Technical Program


Improved Analytical Prediction of Boundary Layer Induced Rotor Noise using Circumferential Modes


2.5 Noise Prediction by Analytical or Numerical Models


German Aerospace Center (DLR)

Berlin - Germany
MOREAU Antoine
German Aerospace Center (DLR)

Berlin - Germany
GUÉRIN Sébastien
German Aerospace Center (DLR)

Berlin - Germany


Modern aircrafts have to meet strict regulations concerning the emission of pollutants and noise to limit the environmental impact and ensure the acceptance of growing air travel. This demand will not be satisfied by the classical tube-wing aircraft architecture, as it has already come close to its maximum of efficiency. The introduction of revolutionary technologies, such as boundary layer ingesting engines, has the potential to bridge the gap towards a transformation of aircraft shape to highly fuel efficient blended or hybrid wing bodies with embedded engines. Beside the potential benefits of a boundary layer ingesting engine concept new concerns arise related to the noise emission of such configurations resulting from the highly distorted engine inflow.
The DLR department of engine acoustics is developing an analytical tool that allows the modular prediction of several tonal and broadband noise sources. In an earlier publication an analytical theory, based on a modal approach in the frequency domain, was presented for the prediction of broadband noise caused by the ingestion of a turbulent boundary layer. This theory is able to predict peaks in the broadband noise spectrum at the blade passing frequency and its higher harmonics for various operating conditions of the rotor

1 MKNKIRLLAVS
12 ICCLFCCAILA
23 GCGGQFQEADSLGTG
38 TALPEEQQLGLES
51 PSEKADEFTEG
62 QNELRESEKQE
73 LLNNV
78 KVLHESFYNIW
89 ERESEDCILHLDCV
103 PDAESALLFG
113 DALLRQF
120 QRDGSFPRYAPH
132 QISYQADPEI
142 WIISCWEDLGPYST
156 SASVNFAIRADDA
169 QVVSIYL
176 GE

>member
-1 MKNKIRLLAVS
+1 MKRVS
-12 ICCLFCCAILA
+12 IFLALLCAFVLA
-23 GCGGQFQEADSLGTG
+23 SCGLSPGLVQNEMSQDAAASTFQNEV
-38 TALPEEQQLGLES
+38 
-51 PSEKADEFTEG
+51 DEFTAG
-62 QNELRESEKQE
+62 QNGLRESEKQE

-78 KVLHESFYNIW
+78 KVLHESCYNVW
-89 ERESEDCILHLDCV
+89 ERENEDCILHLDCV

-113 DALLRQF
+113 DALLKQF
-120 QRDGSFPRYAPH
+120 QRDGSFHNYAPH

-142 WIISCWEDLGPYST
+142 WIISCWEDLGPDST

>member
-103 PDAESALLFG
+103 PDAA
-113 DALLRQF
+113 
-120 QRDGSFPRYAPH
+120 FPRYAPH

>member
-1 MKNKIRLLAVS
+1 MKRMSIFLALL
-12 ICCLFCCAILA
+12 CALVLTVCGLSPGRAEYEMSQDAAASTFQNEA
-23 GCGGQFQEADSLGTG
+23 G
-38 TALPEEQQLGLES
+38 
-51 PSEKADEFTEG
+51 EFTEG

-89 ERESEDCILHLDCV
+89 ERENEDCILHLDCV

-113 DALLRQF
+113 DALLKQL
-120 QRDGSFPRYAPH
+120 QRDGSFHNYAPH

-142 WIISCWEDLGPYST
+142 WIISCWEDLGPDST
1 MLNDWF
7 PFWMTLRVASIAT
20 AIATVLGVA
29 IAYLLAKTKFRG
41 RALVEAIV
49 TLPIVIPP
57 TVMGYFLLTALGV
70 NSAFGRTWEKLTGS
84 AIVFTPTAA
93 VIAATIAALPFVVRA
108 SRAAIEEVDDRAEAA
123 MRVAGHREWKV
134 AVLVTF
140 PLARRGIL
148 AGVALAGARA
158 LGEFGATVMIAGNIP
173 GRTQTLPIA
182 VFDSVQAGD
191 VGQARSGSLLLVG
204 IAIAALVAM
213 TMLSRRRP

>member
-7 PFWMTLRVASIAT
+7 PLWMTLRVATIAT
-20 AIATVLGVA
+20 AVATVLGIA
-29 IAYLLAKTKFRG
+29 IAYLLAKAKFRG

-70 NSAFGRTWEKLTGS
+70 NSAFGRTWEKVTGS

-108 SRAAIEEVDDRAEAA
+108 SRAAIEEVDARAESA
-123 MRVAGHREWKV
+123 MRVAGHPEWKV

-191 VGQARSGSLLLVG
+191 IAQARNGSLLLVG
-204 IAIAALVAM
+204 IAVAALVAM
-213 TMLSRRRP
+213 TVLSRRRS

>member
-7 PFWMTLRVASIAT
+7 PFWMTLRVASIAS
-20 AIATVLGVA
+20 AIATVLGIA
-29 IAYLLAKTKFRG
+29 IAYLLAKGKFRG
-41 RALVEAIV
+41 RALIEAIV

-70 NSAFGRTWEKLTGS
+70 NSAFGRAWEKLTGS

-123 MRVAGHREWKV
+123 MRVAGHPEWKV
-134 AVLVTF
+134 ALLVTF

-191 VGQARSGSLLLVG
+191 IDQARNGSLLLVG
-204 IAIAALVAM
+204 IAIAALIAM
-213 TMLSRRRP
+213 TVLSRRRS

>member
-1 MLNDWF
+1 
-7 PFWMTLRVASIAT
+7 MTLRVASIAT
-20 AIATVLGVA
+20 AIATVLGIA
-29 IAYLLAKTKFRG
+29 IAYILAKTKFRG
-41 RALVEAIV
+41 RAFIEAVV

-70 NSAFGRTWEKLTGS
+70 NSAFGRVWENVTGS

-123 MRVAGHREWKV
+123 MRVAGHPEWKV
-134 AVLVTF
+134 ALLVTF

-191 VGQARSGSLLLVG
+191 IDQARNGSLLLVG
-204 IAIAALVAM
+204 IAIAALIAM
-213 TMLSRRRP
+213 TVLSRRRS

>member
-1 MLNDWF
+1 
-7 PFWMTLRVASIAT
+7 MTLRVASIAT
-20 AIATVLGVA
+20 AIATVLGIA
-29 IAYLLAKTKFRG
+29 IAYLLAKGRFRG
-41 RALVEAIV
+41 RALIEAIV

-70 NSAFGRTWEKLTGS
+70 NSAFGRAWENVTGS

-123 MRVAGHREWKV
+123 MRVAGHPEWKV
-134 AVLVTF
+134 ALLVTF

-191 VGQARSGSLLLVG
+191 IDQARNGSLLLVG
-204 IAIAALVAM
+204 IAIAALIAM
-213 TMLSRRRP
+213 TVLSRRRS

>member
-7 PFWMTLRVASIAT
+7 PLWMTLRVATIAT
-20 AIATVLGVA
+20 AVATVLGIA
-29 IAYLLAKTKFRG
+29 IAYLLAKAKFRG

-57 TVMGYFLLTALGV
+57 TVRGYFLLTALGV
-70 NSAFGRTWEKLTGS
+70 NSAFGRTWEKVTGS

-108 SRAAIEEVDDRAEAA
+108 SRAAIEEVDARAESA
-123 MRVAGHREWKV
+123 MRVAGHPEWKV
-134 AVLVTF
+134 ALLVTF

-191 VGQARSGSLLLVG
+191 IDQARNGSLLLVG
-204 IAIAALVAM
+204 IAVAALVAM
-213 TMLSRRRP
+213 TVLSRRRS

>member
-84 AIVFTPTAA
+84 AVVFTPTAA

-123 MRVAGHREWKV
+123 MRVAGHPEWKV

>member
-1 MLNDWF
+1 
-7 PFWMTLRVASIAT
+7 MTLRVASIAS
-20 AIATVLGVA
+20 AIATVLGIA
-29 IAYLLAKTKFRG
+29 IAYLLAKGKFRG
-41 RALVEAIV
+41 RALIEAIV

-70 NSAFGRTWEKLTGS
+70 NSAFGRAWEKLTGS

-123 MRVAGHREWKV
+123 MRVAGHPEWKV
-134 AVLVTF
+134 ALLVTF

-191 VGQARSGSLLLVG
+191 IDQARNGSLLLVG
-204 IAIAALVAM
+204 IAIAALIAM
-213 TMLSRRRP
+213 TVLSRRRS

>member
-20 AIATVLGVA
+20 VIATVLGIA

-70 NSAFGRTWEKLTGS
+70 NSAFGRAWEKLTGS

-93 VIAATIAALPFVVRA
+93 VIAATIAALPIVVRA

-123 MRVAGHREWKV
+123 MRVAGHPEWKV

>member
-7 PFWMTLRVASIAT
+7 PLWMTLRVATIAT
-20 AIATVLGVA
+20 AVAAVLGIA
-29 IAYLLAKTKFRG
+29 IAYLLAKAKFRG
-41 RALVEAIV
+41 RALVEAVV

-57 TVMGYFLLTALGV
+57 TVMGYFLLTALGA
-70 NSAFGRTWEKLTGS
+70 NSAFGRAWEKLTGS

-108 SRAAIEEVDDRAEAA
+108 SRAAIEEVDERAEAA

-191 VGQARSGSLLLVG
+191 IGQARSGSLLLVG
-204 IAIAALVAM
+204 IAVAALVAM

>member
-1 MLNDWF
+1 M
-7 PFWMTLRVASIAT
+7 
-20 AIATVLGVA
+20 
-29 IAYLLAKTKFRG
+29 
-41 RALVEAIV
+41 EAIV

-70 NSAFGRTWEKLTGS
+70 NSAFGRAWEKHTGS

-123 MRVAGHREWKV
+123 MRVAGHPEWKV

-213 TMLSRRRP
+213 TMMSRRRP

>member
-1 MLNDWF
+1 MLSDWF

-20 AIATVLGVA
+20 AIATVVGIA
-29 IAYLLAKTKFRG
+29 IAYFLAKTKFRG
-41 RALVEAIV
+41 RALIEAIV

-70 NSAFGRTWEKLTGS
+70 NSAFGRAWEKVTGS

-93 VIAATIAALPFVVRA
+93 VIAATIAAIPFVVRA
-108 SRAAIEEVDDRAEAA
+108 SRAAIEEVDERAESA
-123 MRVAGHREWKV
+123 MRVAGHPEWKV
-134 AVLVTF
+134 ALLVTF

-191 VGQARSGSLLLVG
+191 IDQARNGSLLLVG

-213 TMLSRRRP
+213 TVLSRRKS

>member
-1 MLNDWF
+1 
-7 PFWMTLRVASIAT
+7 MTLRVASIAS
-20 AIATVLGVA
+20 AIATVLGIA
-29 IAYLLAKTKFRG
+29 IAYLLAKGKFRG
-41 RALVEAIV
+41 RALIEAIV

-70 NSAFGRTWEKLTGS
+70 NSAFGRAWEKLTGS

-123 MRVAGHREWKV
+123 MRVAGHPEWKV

The current work aims on the improvement of this theory. The prior used one-dimensional isotropic von Kármán spectrum is replaced by a one-dimensional Kerschen-Gliebe spectrum to account for the anisotropy of the inflow. The estimation of the transversal coherence length is substituted by a recently published model that was specifically developed for a turbulent boundary layer. This model replaces an ad-hoc assumption made for the axial coherence length, which determines the intensity of blade-to-blade correlation and is therefore a steering parameter.
To verify the adapted theory, noise predictions are compared with acoustic measurements of the "Fundamental Test Case 3 (FC3)" published in the framework of the "Fan Broadband Noise Prediction Workshop 2015-17".